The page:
A study by the Centre for Innovation in Regulatory Science has found that there are numerous regulatory routes that can be used to assess and authorise medical products during a public health emergency or pandemic. Although yet to be used extensively, these Emergency Use Pathways (EUPs) offer the regulatory flexibility needed to ensure that medical products can be developed, fairly assessed and ultimately made available to patients during a time of crisis.
Characteristics of emergency use pathways
The aim of the study was to provide a high-level overview of EUPs made available by seven major regulatory authorities (United States, Europe, Australia, Canada, Switzerland, Japan and China) and the World Health Organisation (WHO). The authors reviewed EUPs for marketing authorisations of vaccines or therapeutics, rather than emergency pathways for authorising clinical trials.
The analysis showed that a diverse and flexible group of EUPs are available in the seven mature jurisdictions studied. While some EUPs have been created specifically for COVID-19, others are established pathways that are used routinely in non-pandemic situations. Examples include compassionate use, specific government mandates, as well as an agency’s usual pathways for medicines of high unmet need.
Several of the identified EUPs allow exemptions from the usual regulatory requirements, with the risk being managed by requiring alignment with specific standards, guidance and strict medical oversight. Other possible advantages include more agency-sponsor interactions pre-submission and the option for rolling submission, which allows sections of the application to be considered for review as they are completed.
Applicability of EUPs in Low- and Middle-Income Countries (LMICs)
The authors also investigated tools provided by the WHO to facilitate registration of medicines and vaccines globally. These tools not only include EUPs but also regulatory strengthening programmes that help to build capacity within regulatory agencies in LMICs and support them to make their own regulatory decisions. An example is a reliance mechanism on a regulatory decision, where the initial review is conducted by another competent regulatory agency and the LMIC agency uses that decision to more rapidly inform their local decision. Ultimately, a reliance approach helps to reduce the workload for the agency while still allowing an independent decision-making process. These considerations are important for LMICs where regulatory systems may not be able to address the immediate needs posed by pandemics.
Knowledge sharing in the age of COVID-19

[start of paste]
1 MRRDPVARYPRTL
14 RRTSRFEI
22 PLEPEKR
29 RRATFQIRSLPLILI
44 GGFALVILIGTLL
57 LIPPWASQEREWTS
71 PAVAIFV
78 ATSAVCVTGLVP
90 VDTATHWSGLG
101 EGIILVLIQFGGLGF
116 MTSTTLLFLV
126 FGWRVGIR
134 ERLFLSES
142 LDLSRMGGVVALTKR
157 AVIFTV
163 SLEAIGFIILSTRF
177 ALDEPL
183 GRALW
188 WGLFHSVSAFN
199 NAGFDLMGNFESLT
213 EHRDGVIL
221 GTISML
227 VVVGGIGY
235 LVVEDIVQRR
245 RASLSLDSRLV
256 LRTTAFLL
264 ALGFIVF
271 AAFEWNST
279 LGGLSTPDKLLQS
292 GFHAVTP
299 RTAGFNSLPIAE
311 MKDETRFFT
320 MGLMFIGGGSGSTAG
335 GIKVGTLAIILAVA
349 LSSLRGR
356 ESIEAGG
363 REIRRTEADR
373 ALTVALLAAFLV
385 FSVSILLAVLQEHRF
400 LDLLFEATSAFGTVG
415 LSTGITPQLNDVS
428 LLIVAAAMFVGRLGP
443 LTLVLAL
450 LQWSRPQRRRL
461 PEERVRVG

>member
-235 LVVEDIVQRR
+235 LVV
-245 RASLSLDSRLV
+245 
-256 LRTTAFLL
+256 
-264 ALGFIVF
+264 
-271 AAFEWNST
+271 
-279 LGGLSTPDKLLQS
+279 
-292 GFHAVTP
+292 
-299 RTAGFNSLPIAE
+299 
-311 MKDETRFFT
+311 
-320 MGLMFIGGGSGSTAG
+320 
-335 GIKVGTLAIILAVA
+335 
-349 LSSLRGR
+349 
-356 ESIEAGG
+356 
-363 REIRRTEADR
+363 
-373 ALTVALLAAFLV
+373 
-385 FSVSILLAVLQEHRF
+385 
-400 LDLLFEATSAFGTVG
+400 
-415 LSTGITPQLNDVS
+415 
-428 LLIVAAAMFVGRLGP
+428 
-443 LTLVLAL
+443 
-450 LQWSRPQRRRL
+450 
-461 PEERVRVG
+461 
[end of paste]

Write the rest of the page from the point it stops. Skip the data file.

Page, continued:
While this toolbox of EUPs has not been used extensively in the current pandemic, as many of the therapeutics and vaccines are still in development, the authors found evidence of convergence and information sharing between regulators to help support a coordinated global approach to COVID-19. In the development space, a number of companies working on COVID-19 vaccines have come together through the WHO, committing to share data and strengthen cooperation in order to avoid duplication and improve efficiencies. The WHO and partners have also instigated the “Solidarity” trial, which is an international trial to help find an effective treatment for COVID-19.
An open-door policy for COVID-19
Within regulatory agencies such as EMA, the authors found that an “open-door policy” has been enacted for COVID-19 therapeutics explicitly addressing:
- informal acceptance of submissions to be either assessed by the Committee for Medicinal Products for Human Use or forwarded to the EMA Pandemic Task Force or Scientific Advice Working Party, as appropriate;
- early rapporteur assignment; and
- the opportunity to benefit from rolling submissions.
However, such regulatory flexibility is not typically found in LMICs, so use of the WHO EUPs will be critical to enable these countries to have access to new vaccines and other quality, safe and effective countermeasures for COVID-19.
EUPs are ready to be used
This review demonstrates that EUPs are in place and ready to be used for the registration of pandemic-related therapies but need to be fully tested and refined. Implementing learning from the use of EUPs by well-resourced countries and LMICs, will be up to the WHO, society, scientists, epidemiologists and governments to put investment in long-term strategies, so that when the next pandemic occurs, the processes and procedures are in place to prevent delays in responding appropriately.